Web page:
In the introduction to this series of post, I described the Yoctopuce library and told that R package ‘reticulate’ can be used to access the Python version of the yoctopuce library. Here I describe a simple and cheap “micro” spectrometer with a digital interface and its use together with R packages from the 'r4photobiology' suite.
I will use a miniature and low cost spectrometer, type AS7265X from ams. It does not used a grating as monochromator, but instead each of the 18 channels has a different interference filter deposited directly on the silicon chip. The FWHM is 20 nm, and the wavelength range from 410 nm to 940 nm. The spectrometer consists in three separate sensor units working together. The interface is digital, and temperature compensation and analogue to digital conversion takes place in the sensor modules. In spite of the number of channels communication between the spectrometer and a micro-processor requires only two wires. The spectrometer supports two different communication protocols, the specialized I2C and a generic serial communication (UART).
Yoctopuce USB interface modules provide a very elegant solution to many different sensing and control problems, including measuring radiation. I have been interested in using them to acquire data directly from within R so as to be able to use the ‘r4photobiology’ suite of packages for real-time or near real time analysis and plotting of the acquired data.
The elegantly coded libraries supplied by Yoctopuce are available with interfaces in multiple computer programming and scripting languages. I have been trying different approaches to calling functions from these libraries in R scripts, but given the large number of functions needed to support the great variety of modules, writing an ad hoc interface for R was out of question. I first tried calling the command line version of the library functions from within R, but at least in Windows 10, the delay was too much and not consistent. Next I tried using the web server in the YoctoHub to send commands as http requests. This worked but it is a rather awkward approach, and not portable to accessing the modules directly through USB.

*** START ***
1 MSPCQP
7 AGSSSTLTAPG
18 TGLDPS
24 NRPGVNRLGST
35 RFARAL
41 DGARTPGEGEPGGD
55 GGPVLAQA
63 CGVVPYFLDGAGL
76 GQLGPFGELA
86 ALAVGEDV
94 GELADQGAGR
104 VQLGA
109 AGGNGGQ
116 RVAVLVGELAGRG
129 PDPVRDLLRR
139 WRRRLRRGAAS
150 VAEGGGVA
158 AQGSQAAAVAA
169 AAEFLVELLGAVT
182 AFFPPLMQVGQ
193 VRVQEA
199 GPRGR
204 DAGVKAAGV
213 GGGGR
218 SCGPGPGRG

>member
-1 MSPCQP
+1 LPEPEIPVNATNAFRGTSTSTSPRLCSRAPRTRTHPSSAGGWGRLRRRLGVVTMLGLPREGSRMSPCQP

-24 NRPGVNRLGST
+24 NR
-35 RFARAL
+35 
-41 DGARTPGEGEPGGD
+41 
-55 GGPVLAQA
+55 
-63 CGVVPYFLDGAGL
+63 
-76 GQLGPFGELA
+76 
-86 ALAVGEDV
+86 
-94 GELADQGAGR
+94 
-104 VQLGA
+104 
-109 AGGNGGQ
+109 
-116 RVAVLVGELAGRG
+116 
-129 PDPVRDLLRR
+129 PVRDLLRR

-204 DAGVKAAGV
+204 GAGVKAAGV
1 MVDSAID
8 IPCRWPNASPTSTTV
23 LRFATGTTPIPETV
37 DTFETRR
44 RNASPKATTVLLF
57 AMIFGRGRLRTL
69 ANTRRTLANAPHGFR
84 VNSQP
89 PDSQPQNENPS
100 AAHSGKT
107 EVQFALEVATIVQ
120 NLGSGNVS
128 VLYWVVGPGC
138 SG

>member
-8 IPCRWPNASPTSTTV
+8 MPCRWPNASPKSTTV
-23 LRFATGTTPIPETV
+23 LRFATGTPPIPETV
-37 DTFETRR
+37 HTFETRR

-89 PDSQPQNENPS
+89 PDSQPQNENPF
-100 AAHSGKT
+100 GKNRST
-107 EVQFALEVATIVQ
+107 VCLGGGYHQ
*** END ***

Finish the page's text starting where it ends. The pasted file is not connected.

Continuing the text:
Two days ago, after reading about the ‘reticulate’ package I decided to test an approach similar to that I have used in package ‘rOmniDriver’ to access, with help from the ‘rJava’ package, Ocean Optics spectrometers through OmniDriver, a library written in Java. In the present case using ‘reticulate’ to access the Python version of the YoctoPuce library. It works extremely well, and the RStudio IDE provides in the editor even auto-completion and bubble help for functions and other objects defined in the Python library!
I have decided to describe here a few use cases for data acquisition or light source control using YoctoPuce models and R scripts. Most examples will be simple but useful, as they are real use cases rather than toy examples.
The YoctoPuce modules, hubs and the corresponding free libraries and the documentation are available at https://www.yoctopuce.com/. The ‘reticulate’ package is available through CRAN, and nicely formatted documentation can be found at https://rstudio.github.io/reticulate/. The first CRAN release of ‘reticulate’ appeared less than a year ago.
The changes from version 0.3.1, the current CRAN release, are:
Make autoplot() the recommended method and deprecate the use of plot(), which remains available for backwards compatibility.
Fix bug in autoplot() which failed to set the title to the name of the object when requested.
Add ‘ggplot2’ and ‘photobiology’ as required dependencies so that they are automatically loaded when ‘ggspectra’ is loaded.
The justification for renaming the plot() methods to autoplot() is that these methods defined in our package match better those of other specializations of autoplot() than of those of plot(), both in terms of the objects returned (ggplots) and in terms of their role as a fast way of plotting objects belonging to classes defined in independently developed packages. Some years ago, early in the development of ‘ggspectra’ it seemed more natural to use plot as the method to specialize.
As most of the methods and functions defined take as input objects belonging to classes defined in package ‘photobiology’ and return objects belonging to classes defined in package ‘ggplot2’, these two packages need in most cases to be loaded for ‘ggspectra’ to work as intended.
Changes from version0.9.25, the most recent CRAN release, are:
Move 'tibble' from Imports: to Depends: as the spectral classes are derived from those exported by package 'tibble', making visibility of private specialized methods for tibbles always necessary when using this package.
Implement s_mean(), s_median(), s_range(), s_sd(), s_var(), s_sum(), s_prod() and s_mean_se() methods for collections of spectra that operate across spectra returning computed values at each wavelength—i.e. a single computed spectral object.
Add support for na.action = "replace" to methods na.omit() and na.exclude().
Add parameter na.rm to smooth_spct() methods, with unchanged default behaviour.
Fix bug in cps2irrad() not all attributes are copied.
Fix bug insmooth_spct(): metadata not copied to returned spectrum.
Fix bug in insert_hinges_spct(): metadata not fully copied to returned spectrum.
Implement methods "wexler" and "goff.gratch" for water vapor pressure estimates. Add function water_vp2RH() and water_RH2vp() to compute relative humidity from water VP and air temperature.